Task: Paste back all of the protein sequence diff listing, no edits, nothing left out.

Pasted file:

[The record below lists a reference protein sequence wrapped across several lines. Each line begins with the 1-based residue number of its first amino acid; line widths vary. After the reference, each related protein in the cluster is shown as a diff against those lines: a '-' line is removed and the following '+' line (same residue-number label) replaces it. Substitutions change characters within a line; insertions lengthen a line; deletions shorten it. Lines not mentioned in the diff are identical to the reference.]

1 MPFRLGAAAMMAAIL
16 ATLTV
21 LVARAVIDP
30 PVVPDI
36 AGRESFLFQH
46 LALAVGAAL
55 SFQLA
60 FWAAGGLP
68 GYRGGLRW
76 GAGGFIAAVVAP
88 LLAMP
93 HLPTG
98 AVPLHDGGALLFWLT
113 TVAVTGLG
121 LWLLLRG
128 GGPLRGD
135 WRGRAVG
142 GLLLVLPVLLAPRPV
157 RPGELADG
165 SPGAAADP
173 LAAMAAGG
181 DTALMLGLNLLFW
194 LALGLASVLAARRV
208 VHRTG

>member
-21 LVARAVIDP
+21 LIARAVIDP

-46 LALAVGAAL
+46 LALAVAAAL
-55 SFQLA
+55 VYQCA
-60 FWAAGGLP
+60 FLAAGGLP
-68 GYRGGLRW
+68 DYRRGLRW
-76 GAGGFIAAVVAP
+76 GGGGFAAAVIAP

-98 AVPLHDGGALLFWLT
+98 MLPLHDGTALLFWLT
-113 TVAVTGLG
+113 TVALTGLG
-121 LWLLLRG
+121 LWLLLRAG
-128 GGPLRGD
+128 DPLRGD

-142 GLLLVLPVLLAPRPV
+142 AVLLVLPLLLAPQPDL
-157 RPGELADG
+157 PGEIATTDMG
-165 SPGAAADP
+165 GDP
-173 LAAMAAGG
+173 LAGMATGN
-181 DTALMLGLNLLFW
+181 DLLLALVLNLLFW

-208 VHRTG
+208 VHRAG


[The record below lists a reference protein sequence wrapped across several lines. Each line begins with the 1-based residue number of its first amino acid; line widths vary. After the reference, each related protein in the cluster is shown as a diff against those lines: a '-' line is removed and the following '+' line (same residue-number label) replaces it. Substitutions change characters within a line; insertions lengthen a line; deletions shorten it. Lines not mentioned in the diff are identical to the reference.]

1 MPFRLGAAAMMAAIL
16 ATLTV
21 LVARAVIDP
30 PVVPDI
36 AGRESFLFQH
46 LALAVGAAL
55 SFQLA
60 FWAAGGLP
68 GYRGGLRW
76 GAGGFIAAVVAP
88 LLAMP
93 HLPTG
98 AVPLHDGGALLFWLT
113 TVAVTGLG
121 LWLLLRG
128 GGPLRGD
135 WRGRAVG
142 GLLLVLPVLLAPRPV
157 RPGELADG
165 SPGAAADP
173 LAAMAAGG
181 DTALMLGLNLLFW
194 LALGLASVLAARRV
208 VHRTG

>member
-21 LVARAVIDP
+21 LIARAVIDP

-46 LALAVGAAL
+46 LALAVAAAL
-55 SFQLA
+55 VYQCA
-60 FWAAGGLP
+60 FLAAGGLP
-68 GYRGGLRW
+68 DYRRGLRW
-76 GAGGFIAAVVAP
+76 GGGGFAAAVIAP

-98 AVPLHDGGALLFWLT
+98 MLPLHDGTALLFWLT
-113 TVAVTGLG
+113 TVALTGLG
-121 LWLLLRG
+121 LWLLLRAG
-128 GGPLRGD
+128 DPLRGD

-142 GLLLVLPVLLAPRPV
+142 AVLLVLPLLLAPQPDL
-157 RPGELADG
+157 PGEIATTDMG
-165 SPGAAADP
+165 GDP
-173 LAAMAAGG
+173 LAGMATGN
-181 DTALMLGLNLLFW
+181 DLLLALVLNLLFW

-208 VHRTG
+208 VHRAG